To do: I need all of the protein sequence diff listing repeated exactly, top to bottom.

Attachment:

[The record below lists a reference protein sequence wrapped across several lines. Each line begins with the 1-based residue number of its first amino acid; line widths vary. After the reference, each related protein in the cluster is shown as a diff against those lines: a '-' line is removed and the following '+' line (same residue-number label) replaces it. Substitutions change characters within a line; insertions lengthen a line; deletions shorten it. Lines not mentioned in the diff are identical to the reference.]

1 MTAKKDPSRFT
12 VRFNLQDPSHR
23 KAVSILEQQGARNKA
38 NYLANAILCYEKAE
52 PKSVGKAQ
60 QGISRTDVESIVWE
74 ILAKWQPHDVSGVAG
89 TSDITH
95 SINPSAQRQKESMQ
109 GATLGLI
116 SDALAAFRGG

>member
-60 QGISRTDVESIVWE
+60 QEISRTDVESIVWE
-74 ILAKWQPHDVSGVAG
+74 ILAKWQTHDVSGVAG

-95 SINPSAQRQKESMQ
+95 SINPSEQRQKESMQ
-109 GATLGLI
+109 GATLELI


[The record below lists a reference protein sequence wrapped across several lines. Each line begins with the 1-based residue number of its first amino acid; line widths vary. After the reference, each related protein in the cluster is shown as a diff against those lines: a '-' line is removed and the following '+' line (same residue-number label) replaces it. Substitutions change characters within a line; insertions lengthen a line; deletions shorten it. Lines not mentioned in the diff are identical to the reference.]

1 MTAKKDPSRFT
12 VRFNLQDPSHR
23 KAVSILEQQGARNKA
38 NYLANAILCYEKAE
52 PKSVGKAQ
60 QGISRTDVESIVWE
74 ILAKWQPHDVSGVAG
89 TSDITH
95 SINPSAQRQKESMQ
109 GATLGLI
116 SDALAAFRGG

>member
-60 QGISRTDVESIVWE
+60 QEISRTDVESIVWE
-74 ILAKWQPHDVSGVAG
+74 ILAKWQTHDVSGVAG

-95 SINPSAQRQKESMQ
+95 SINPSEQRQKESMQ
-109 GATLGLI
+109 GATLELI